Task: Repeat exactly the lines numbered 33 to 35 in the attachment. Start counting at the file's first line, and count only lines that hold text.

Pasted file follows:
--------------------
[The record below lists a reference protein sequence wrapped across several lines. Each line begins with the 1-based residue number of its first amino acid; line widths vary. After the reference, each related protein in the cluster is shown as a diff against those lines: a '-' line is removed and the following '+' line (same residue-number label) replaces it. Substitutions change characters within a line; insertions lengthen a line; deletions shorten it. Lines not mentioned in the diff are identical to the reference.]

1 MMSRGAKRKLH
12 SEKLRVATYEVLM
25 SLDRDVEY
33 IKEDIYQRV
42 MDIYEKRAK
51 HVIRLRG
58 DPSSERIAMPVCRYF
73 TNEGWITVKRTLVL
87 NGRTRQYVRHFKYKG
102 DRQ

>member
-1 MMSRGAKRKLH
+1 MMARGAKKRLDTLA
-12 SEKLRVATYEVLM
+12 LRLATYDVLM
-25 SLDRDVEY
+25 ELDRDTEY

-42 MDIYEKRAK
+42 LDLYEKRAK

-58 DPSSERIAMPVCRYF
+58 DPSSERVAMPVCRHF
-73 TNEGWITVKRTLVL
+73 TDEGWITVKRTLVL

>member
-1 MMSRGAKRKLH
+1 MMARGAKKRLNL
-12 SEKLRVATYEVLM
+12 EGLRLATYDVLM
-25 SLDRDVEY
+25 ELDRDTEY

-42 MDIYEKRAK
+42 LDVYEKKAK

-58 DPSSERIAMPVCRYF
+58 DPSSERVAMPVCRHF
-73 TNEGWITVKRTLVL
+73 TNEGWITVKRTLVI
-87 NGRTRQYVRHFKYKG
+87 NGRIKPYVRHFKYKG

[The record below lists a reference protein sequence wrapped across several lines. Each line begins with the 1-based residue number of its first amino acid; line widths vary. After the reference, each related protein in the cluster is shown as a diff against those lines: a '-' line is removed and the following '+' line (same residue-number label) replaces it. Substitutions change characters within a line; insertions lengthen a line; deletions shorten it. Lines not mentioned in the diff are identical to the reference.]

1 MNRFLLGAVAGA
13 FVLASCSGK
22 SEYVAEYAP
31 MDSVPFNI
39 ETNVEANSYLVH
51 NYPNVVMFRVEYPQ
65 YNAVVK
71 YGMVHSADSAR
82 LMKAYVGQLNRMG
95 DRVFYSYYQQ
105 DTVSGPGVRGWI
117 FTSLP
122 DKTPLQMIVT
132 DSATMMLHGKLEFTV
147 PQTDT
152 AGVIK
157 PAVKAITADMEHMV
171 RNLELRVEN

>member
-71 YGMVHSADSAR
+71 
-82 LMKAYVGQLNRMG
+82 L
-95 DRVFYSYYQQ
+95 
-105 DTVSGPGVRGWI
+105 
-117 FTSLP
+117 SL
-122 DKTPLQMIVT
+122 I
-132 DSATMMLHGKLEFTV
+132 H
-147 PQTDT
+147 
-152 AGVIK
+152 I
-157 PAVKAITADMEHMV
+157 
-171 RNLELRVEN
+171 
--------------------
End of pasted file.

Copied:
+42 LDVYEKKAK

-58 DPSSERIAMPVCRYF
+58 DPSSERVAMPVCRHF